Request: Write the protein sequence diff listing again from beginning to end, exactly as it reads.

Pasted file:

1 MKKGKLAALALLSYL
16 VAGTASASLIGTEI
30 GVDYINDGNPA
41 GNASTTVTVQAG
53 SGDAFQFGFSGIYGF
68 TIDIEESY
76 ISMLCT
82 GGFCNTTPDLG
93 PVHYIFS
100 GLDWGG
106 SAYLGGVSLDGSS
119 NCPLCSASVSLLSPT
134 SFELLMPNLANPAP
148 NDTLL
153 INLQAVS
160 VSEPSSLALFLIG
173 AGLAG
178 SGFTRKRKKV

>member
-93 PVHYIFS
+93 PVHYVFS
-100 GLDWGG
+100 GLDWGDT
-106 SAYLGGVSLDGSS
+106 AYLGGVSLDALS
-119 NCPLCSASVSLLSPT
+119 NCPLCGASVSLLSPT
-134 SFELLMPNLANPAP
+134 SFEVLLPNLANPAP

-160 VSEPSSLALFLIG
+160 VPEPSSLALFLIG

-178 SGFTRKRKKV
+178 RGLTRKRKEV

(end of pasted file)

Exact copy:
1 MKKGKLAALALLSYL
16 VAGTASASLIGTEI
30 GVDYINDGNPA
41 GNASTTVTVQAG
53 SGDAFQFGFSGIYGF
68 TIDIEESY
76 ISMLCT
82 GGFCNTTPDLG
93 PVHYIFS
100 GLDWGG
106 SAYLGGVSLDGSS
119 NCPLCSASVSLLSPT
134 SFELLMPNLANPAP
148 NDTLL
153 INLQAVS
160 VSEPSSLALFLIG
173 AGLAG
178 SGFTRKRKKV

>member
-93 PVHYIFS
+93 PVHYVFS
-100 GLDWGG
+100 GLDWGDT
-106 SAYLGGVSLDGSS
+106 AYLGGVSLDALS
-119 NCPLCSASVSLLSPT
+119 NCPLCGASVSLLSPT
-134 SFELLMPNLANPAP
+134 SFEVLLPNLANPAP

-160 VSEPSSLALFLIG
+160 VPEPSSLALFLIG

-178 SGFTRKRKKV
+178 RGLTRKRKEV